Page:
Affected by a Class Action Lawsuit? Here’s What to Do
If you’ve received a “Notice of Class Action Lawsuit” through the mail or email, you may be wondering what a class action lawsuit is, how the legal proceedings described in the notice affect you, and what you should do next. Here, the Maryland class action litigation lawyers at Peter Angelos Law further explain what a class action lawsuit is and what to do if you receive a notice of your involvement.
Overview of Class Action Lawsuits
Class action lawsuits arise when several people, often hundreds or thousands, are negatively impacted by the same harmful or unlawful action of a person or organization. If certain procedural requirements are met, the impacted individuals can form a “class” of plaintiffs in one lawsuit rather than filing hundreds or thousands of individual cases.
Class actions typically arise over matters such as:
- Defective products, such as faulty vehicle components or prescription drugs,
- Unfair business practices, including phone services and banking,
- Stockholder claims, including securities fraud, and
- Employment-related issues such as discrimination and wage/hour law disputes.
Class action lawsuits play a very important role in our legal system. They allow for a level playing field between large corporations and consumers. By participating together, consumers gain the leverage needed to hold these large entities responsible.
Once it has been determined that the lawsuit involves enough plaintiffs to be considered a class action lawsuit, the class must be “certified”. While certification procedures may vary slightly from state to state, see—Maryland’s rules here—most states follow what is set out in the Federal Rules of Civil Procedure (FRCP). The FRCP outlines the following:
- There must be so many potential claimants that it is “impracticable” to join them all in one lawsuit.
- There must be common “questions of law or fact” across all cases, meaning they are all based on the same problem or wrongdoing.
- The named plaintiffs (class representatives) have the same claims as all others in the class, and any defenses to those claims would be the same or very similar.
- The class representatives will provide fair and adequate protection for the class.
Class Action Notices
Once a class action has been properly filed, the parties and the court will work to identify all affected individuals and make reasonable effort to notify them of the lawsuit. Notices can be sent out via U.S. mail or email, but the specifics of what must be included depend on where the case has been filed. Procedural rules for class action lawsuits and settlements differ slightly among the federal system and the different states, however many state procedural rules for class actions often follow what is set out in the federal procedure rules.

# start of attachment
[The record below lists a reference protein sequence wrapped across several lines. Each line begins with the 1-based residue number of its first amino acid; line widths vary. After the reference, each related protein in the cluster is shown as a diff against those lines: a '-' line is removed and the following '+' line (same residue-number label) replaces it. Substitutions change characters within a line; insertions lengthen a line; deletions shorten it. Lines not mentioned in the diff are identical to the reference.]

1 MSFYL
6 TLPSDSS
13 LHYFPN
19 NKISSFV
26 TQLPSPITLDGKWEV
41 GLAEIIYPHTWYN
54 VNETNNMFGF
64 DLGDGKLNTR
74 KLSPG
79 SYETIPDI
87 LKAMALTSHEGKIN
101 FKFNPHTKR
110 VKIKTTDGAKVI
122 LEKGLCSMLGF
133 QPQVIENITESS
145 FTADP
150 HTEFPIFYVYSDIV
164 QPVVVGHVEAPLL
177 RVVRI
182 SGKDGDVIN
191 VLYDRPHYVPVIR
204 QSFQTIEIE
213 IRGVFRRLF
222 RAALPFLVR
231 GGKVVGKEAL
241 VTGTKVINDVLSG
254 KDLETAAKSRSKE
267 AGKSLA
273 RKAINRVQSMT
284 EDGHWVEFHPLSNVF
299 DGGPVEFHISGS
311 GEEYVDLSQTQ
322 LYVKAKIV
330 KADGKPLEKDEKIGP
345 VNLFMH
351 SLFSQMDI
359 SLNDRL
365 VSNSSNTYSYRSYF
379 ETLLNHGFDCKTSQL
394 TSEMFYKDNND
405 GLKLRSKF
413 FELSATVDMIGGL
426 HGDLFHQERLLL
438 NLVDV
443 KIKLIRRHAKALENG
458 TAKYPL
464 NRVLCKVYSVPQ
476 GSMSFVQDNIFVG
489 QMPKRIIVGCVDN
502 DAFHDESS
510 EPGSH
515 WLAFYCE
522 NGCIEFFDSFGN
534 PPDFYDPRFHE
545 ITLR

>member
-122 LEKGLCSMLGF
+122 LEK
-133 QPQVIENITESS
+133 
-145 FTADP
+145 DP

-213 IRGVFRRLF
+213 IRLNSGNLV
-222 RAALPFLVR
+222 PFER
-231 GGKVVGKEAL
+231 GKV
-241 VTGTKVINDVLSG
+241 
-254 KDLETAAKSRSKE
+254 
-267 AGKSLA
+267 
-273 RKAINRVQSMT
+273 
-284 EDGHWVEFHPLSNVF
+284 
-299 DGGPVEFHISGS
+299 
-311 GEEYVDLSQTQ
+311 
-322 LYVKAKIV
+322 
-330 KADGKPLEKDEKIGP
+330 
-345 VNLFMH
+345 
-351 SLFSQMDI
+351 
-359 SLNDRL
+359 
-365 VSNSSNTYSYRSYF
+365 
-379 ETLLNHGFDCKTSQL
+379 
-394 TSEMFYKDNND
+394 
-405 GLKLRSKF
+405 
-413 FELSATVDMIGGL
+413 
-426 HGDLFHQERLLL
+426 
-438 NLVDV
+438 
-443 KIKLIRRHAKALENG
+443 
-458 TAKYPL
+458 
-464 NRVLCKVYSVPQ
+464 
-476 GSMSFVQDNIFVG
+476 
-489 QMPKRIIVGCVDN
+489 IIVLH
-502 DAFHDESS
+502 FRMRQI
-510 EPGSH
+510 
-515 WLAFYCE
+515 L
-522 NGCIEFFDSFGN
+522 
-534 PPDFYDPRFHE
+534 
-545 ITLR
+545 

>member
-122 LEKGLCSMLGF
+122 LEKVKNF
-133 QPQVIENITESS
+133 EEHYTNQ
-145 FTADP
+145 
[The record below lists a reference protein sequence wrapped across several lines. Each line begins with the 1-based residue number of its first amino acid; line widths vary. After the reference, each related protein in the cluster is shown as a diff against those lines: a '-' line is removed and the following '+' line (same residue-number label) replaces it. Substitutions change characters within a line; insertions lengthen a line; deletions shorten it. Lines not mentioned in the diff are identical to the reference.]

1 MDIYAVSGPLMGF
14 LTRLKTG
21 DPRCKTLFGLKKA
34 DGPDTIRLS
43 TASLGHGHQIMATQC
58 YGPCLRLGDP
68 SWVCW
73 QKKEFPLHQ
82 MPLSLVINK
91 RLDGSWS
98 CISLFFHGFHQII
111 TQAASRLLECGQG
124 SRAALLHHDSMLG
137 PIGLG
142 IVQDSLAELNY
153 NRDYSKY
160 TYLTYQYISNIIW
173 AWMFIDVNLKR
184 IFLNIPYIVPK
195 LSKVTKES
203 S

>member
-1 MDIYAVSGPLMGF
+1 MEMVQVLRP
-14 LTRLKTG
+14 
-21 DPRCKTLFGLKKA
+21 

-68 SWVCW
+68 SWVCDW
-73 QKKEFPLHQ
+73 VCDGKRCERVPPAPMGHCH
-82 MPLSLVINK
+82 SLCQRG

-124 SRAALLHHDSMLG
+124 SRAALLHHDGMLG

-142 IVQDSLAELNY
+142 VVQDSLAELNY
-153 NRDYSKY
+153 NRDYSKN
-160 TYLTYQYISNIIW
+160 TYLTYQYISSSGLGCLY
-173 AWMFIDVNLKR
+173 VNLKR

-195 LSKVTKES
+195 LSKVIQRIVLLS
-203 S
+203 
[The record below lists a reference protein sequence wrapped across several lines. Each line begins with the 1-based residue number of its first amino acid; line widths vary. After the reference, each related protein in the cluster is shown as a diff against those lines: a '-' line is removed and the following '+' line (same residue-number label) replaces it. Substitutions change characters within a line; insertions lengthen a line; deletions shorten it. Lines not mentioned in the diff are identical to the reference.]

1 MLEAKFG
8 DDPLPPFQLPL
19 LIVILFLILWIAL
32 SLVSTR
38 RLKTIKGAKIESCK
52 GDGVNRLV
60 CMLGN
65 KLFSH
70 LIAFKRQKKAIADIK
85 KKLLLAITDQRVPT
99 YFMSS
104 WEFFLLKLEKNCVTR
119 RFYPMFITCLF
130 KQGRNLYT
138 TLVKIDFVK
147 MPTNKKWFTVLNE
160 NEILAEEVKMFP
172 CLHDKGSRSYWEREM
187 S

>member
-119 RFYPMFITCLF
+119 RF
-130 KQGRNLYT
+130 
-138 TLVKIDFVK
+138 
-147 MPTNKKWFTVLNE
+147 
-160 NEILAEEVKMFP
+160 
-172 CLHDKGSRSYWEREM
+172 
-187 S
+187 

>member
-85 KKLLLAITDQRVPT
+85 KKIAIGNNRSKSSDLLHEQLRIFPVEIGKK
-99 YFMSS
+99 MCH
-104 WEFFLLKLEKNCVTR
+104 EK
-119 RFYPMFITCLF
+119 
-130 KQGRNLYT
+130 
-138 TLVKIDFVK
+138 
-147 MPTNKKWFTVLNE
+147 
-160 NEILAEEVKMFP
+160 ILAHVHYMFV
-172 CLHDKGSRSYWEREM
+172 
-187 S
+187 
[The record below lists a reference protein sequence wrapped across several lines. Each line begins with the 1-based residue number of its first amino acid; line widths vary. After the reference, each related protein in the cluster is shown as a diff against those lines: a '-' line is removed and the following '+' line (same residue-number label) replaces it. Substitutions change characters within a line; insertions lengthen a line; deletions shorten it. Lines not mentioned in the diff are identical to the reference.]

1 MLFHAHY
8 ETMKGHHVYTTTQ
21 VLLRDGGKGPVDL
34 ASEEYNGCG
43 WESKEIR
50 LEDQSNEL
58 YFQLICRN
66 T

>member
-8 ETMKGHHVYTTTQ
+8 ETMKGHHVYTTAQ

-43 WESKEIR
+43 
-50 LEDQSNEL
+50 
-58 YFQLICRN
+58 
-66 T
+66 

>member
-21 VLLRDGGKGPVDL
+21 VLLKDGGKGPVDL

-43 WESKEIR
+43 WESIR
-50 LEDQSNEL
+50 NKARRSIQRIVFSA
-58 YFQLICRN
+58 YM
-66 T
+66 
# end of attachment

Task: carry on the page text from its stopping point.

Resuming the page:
According to Federal Rule of Civil Procedure 23, for most kinds of class-action lawsuits, the court must ensure that all class members receive the most effective notice practicable, including individual notice to any member who can be identified through reasonable effort. This notice must “clearly and concisely state in plain, easily understood language” certain key information such as the nature of the case, specific allegations against the defendant, the right to “opt-out of” the class, and the binding effect that comes with any settlement or judgment.
What to Do After Receiving a Notice
In most instances, the proper course of action after receiving a notice of a class-action lawsuit is to do nothing. By receiving the notice, you have been made aware of the legal proceedings and have already been identified as belonging to the group of individuals who are included in the lawsuit. If the involved parties reach a settlement, you’ll receive a Notice of Settlement of Class Action and be entitled to your portion of agreed compensation.
When to Seek out Legal Counsel for a Class-Action Lawsuit
If you’re a more passive participant in a class-action lawsuit, it is unlikely that you will need the support of an attorney. However, if you’re a lead plaintiff, or an individual who is filing the lawsuit on behalf of the class, having an experienced class action litigation lawyer is imperative. The lead plaintiff will be the name attached to the class action and will publicly represent the interests of the entire class. Lead plaintiffs must have losses that are representative of those participating in the class action, remain involved throughout the case, only accept settlements that are in the best interests of the case members, and have sufficient legal counsel.
Consult with the Maryland Class-Action Litigation Lawyers at Peter Angelos Law
Class action lawsuits can be overwhelming and complex, especially if you are a lead plaintiff. If you believe you may have grounds for opening a class action lawsuit, consult with the experienced class action litigation lawyers at Peter Angelos Law today.